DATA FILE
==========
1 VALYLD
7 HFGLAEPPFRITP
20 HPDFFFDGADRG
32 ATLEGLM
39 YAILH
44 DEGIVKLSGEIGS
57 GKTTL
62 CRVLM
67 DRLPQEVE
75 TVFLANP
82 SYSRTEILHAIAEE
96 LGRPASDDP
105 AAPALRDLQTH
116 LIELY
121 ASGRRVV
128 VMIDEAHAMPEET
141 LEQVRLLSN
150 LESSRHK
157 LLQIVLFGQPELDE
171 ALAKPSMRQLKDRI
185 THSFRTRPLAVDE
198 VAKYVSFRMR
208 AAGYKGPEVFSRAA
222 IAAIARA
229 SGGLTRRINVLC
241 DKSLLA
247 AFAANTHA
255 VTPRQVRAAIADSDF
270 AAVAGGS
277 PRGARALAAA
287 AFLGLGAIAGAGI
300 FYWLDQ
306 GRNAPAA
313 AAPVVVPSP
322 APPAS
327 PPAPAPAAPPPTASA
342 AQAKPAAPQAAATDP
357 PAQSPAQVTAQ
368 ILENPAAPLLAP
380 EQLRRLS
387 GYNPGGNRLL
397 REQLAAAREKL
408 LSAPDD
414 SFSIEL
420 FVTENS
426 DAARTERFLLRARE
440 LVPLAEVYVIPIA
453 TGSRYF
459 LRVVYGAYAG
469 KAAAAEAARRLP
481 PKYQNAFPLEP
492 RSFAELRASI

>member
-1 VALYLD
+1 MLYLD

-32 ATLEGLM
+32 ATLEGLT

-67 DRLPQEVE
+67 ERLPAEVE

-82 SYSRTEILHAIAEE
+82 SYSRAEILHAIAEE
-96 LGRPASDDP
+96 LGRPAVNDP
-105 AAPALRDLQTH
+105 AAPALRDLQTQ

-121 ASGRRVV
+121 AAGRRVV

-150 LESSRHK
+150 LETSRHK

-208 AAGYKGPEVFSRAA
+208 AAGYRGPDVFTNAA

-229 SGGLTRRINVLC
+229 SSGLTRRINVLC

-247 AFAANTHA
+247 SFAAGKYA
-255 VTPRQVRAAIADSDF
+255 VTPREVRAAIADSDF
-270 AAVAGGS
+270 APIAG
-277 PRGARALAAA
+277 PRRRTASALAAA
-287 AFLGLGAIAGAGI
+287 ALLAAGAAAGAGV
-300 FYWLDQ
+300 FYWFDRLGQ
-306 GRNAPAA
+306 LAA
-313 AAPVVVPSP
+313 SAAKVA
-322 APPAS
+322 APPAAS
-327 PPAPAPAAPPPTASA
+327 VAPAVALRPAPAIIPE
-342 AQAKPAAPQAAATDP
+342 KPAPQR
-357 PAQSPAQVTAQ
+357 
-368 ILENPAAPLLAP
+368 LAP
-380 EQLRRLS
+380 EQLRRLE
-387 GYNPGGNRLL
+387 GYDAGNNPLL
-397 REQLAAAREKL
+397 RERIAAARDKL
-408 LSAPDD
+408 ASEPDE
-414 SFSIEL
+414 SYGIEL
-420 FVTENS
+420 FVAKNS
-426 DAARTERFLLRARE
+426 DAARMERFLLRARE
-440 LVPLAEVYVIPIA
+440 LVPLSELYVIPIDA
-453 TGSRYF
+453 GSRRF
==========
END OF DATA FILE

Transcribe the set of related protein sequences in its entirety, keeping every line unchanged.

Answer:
1 VALYLD
7 HFGLAEPPFRITP
20 HPDFFFDGADRG
32 ATLEGLM
39 YAILH
44 DEGIVKLSGEIGS
57 GKTTL
62 CRVLM
67 DRLPQEVE
75 TVFLANP
82 SYSRTEILHAIAEE
96 LGRPASDDP
105 AAPALRDLQTH
116 LIELY
121 ASGRRVV
128 VMIDEAHAMPEET
141 LEQVRLLSN
150 LESSRHK
157 LLQIVLFGQPELDE
171 ALAKPSMRQLKDRI
185 THSFRTRPLAVDE
198 VAKYVSFRMR
208 AAGYKGPEVFSRAA
222 IAAIARA
229 SGGLTRRINVLC
241 DKSLLA
247 AFAANTHA
255 VTPRQVRAAIADSDF
270 AAVAGGS
277 PRGARALAAA
287 AFLGLGAIAGAGI
300 FYWLDQ
306 GRNAPAA
313 AAPVVVPSP
322 APPAS
327 PPAPAPAAPPPTASA
342 AQAKPAAPQAAATDP
357 PAQSPAQVTAQ
368 ILENPAAPLLAP
380 EQLRRLS
387 GYNPGGNRLL
397 REQLAAAREKL
408 LSAPDD
414 SFSIEL
420 FVTENS
426 DAARTERFLLRARE
440 LVPLAEVYVIPIA
453 TGSRYF
459 LRVVYGAYAG
469 KAAAAEAARRLP
481 PKYQNAFPLEP
492 RSFAELRASI

>member
-1 VALYLD
+1 MLYLD

-32 ATLEGLM
+32 ATLEGLT

-67 DRLPQEVE
+67 ERLPAEVE

-82 SYSRTEILHAIAEE
+82 SYSRAEILHAIAEE
-96 LGRPASDDP
+96 LGRPAVNDP
-105 AAPALRDLQTH
+105 AAPALRDLQTQ

-121 ASGRRVV
+121 AAGRRVV

-150 LESSRHK
+150 LETSRHK

-208 AAGYKGPEVFSRAA
+208 AAGYRGPDVFTNAA

-229 SGGLTRRINVLC
+229 SSGLTRRINVLC

-247 AFAANTHA
+247 SFAAGKYA
-255 VTPRQVRAAIADSDF
+255 VTPREVRAAIADSDF
-270 AAVAGGS
+270 APIAG
-277 PRGARALAAA
+277 PRRRTASALAAA
-287 AFLGLGAIAGAGI
+287 ALLAAGAAAGAGV
-300 FYWLDQ
+300 FYWFDRLGQ
-306 GRNAPAA
+306 LAA
-313 AAPVVVPSP
+313 SAAKVA
-322 APPAS
+322 APPAAS
-327 PPAPAPAAPPPTASA
+327 VAPAVALRPAPAIIPE
-342 AQAKPAAPQAAATDP
+342 KPAPQR
-357 PAQSPAQVTAQ
+357 
-368 ILENPAAPLLAP
+368 LAP
-380 EQLRRLS
+380 EQLRRLE
-387 GYNPGGNRLL
+387 GYDAGNNPLL
-397 REQLAAAREKL
+397 RERIAAARDKL
-408 LSAPDD
+408 ASEPDE
-414 SFSIEL
+414 SYGIEL
-420 FVTENS
+420 FVAKNS
-426 DAARTERFLLRARE
+426 DAARMERFLLRARE
-440 LVPLAEVYVIPIA
+440 LVPLSELYVIPIDA
-453 TGSRYF
+453 GSRRF